Pelham Board OKs 'Math In Focus' To Follow Common Coreby Alesha HansonSchools
PELHAM, N.Y. -- The Pelham Board of Education has approved the use of the book "Math in Focus: Singapore Math" by Marshall Cavendish as the new textbook series starting in grades three-five for the 2014-15 school year.
Last year, a subcommittee of the Pelham Schools Math Task Force was asked to research a new math series for the elementary and middle school programs that was aligned to the Common Core Learning Standards recently adopted by New York state.
The team included principals Richard Limato, Robert Roelle and Tonya Wilson as well as teachers representing every grade.
Steven Garcia, asssistant superintendent for curriculum, instruction and personnel, said the work of the committee showed "Math in Focus" to be the best choice based on its proven pedagogical and learning theories, research-based methods to teach children math concepts, computational skills and problem-solving skills as well as its relevant application of math to life.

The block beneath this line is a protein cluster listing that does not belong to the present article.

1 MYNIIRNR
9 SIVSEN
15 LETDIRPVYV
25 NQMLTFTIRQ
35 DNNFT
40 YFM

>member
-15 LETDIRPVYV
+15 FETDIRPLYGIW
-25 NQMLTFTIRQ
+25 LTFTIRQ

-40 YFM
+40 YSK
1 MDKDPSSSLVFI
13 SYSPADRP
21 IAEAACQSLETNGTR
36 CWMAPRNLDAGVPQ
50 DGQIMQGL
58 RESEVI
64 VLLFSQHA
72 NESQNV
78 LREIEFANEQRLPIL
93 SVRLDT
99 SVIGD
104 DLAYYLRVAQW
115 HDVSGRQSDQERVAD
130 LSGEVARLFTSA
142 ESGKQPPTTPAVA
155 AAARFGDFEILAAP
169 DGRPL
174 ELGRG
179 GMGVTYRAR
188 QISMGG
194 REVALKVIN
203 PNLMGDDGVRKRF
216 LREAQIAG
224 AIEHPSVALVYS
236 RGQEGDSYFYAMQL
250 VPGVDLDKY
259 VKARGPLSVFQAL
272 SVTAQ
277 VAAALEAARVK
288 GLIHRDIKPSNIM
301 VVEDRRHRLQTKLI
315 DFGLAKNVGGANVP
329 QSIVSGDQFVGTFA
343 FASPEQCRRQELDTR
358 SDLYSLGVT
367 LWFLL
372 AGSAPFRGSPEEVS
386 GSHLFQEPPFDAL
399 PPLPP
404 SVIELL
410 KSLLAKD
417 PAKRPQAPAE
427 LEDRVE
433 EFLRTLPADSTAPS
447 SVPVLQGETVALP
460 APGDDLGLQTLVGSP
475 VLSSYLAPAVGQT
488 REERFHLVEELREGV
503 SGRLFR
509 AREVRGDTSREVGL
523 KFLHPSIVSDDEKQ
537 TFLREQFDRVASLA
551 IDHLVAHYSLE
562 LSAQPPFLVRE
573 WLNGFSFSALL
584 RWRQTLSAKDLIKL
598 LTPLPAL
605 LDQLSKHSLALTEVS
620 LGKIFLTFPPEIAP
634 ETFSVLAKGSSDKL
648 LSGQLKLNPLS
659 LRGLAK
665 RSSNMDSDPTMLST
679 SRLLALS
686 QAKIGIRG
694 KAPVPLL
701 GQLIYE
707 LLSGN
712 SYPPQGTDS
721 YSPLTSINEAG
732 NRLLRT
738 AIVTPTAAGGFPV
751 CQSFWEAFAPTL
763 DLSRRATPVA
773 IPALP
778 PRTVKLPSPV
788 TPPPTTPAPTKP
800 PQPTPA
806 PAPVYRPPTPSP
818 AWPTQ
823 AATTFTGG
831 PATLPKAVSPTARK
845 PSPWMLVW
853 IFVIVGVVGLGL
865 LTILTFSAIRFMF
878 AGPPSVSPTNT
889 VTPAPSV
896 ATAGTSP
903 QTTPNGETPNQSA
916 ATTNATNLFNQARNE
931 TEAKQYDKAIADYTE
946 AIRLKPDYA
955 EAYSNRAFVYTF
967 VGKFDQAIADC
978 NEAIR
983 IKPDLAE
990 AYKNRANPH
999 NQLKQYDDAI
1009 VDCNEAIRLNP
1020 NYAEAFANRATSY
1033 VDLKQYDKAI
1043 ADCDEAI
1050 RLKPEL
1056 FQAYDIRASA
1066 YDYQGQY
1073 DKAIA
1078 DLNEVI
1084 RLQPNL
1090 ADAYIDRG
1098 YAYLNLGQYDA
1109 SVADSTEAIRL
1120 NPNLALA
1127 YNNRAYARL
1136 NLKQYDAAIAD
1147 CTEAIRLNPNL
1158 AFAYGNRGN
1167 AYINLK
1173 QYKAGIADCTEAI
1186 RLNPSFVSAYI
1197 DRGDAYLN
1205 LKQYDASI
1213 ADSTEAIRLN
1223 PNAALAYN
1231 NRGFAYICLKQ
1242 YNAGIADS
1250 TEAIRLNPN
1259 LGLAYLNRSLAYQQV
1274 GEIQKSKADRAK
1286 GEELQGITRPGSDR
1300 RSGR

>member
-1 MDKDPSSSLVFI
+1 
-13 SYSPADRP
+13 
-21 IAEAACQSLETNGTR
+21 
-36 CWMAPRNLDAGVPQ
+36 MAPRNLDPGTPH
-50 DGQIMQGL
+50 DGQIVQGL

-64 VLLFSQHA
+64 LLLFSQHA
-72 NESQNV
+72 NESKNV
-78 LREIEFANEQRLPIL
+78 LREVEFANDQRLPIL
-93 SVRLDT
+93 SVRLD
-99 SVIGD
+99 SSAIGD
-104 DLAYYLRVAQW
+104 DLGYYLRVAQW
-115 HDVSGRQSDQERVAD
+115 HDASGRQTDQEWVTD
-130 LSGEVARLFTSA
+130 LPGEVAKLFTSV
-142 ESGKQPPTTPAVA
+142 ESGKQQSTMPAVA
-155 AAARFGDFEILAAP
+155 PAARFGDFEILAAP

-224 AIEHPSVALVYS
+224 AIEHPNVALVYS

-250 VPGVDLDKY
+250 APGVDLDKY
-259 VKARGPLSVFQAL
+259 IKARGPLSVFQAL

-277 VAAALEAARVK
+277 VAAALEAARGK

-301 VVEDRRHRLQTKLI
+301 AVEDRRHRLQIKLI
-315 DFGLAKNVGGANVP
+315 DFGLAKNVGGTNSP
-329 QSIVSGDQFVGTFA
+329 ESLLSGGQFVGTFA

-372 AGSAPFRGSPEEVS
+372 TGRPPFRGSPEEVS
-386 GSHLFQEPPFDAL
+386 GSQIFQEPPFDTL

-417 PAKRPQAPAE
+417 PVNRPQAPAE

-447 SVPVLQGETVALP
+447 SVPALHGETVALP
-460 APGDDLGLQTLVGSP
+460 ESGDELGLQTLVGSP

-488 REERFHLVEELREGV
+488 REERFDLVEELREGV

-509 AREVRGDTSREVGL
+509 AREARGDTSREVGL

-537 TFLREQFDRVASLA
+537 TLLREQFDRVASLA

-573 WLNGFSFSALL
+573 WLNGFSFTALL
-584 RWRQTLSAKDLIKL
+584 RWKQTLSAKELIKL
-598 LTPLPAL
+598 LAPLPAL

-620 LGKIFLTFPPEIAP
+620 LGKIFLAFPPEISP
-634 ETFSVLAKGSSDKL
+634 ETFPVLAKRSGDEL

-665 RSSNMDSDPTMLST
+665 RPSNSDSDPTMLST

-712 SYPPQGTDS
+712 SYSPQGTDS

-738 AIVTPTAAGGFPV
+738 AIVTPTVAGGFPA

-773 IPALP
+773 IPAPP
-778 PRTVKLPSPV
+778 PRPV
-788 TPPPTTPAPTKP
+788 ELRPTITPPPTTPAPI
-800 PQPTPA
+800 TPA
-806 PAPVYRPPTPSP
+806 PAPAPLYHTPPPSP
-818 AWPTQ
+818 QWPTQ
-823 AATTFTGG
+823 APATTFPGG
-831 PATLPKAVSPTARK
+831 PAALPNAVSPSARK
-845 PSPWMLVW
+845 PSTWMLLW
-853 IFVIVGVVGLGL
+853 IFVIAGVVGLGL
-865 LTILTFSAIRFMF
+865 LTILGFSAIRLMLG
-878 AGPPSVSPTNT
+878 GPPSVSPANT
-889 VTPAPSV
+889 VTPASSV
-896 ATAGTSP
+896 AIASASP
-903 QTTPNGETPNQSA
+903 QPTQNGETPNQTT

Beth Finkelstein, K-5 math staff developer and a teacher, said the committee developed a rubric to evaluate different textbooks and used Steven Leinwand’s book "Accessible Math: 10 Instructional Shifts That Raise Student Achievement" as a model for what they wanted for math instruction.
Teachers piloted several programs as a possibility to use for Common Core standards. After further evaluation and pilot phases, the team narrowed its options to "Go Math," "Math in Focus," "Math Modules" for grades kindergarten-five and "Big Ideas" for grades six-eight.
“Math in Focus is tried and tested,” Garcia said. “It provides us with a sense of independence while still being connected to the Common Core Learning Standards.”
The teachers will also continue to examine and review secondary math textbooks and programs next school year.
“We will pay particular attention to a transition from 'Math in Focus' to the middle school years. We still have a commitment to moving toward a middle-level text series in the future as we continue our study,” said Jessica Vitale, secondary math supervisor and teacher.